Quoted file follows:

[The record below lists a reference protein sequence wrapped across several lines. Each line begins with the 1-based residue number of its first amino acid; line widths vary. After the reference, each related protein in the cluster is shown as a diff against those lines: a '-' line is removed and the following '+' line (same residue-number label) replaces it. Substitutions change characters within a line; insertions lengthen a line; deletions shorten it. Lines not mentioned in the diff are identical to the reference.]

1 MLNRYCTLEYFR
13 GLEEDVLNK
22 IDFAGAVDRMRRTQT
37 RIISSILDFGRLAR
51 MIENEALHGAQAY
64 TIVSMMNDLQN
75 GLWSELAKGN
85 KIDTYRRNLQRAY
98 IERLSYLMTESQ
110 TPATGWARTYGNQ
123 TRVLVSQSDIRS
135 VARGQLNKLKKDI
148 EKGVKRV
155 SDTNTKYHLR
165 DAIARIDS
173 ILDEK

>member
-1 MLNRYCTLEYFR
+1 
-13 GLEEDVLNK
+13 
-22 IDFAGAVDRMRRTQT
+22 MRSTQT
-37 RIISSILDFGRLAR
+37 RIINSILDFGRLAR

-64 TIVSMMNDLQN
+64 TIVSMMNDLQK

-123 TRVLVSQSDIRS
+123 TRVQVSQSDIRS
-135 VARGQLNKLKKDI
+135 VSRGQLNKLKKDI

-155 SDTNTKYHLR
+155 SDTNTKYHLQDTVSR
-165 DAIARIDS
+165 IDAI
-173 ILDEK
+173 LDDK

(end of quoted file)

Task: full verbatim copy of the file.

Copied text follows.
[The record below lists a reference protein sequence wrapped across several lines. Each line begins with the 1-based residue number of its first amino acid; line widths vary. After the reference, each related protein in the cluster is shown as a diff against those lines: a '-' line is removed and the following '+' line (same residue-number label) replaces it. Substitutions change characters within a line; insertions lengthen a line; deletions shorten it. Lines not mentioned in the diff are identical to the reference.]

1 MLNRYCTLEYFR
13 GLEEDVLNK
22 IDFAGAVDRMRRTQT
37 RIISSILDFGRLAR
51 MIENEALHGAQAY
64 TIVSMMNDLQN
75 GLWSELAKGN
85 KIDTYRRNLQRAY
98 IERLSYLMTESQ
110 TPATGWARTYGNQ
123 TRVLVSQSDIRS
135 VARGQLNKLKKDI
148 EKGVKRV
155 SDTNTKYHLR
165 DAIARIDS
173 ILDEK

>member
-1 MLNRYCTLEYFR
+1 
-13 GLEEDVLNK
+13 
-22 IDFAGAVDRMRRTQT
+22 MRSTQT
-37 RIISSILDFGRLAR
+37 RIINSILDFGRLAR

-64 TIVSMMNDLQN
+64 TIVSMMNDLQK

-123 TRVLVSQSDIRS
+123 TRVQVSQSDIRS
-135 VARGQLNKLKKDI
+135 VSRGQLNKLKKDI

-155 SDTNTKYHLR
+155 SDTNTKYHLQDTVSR
-165 DAIARIDS
+165 IDAI
-173 ILDEK
+173 LDDK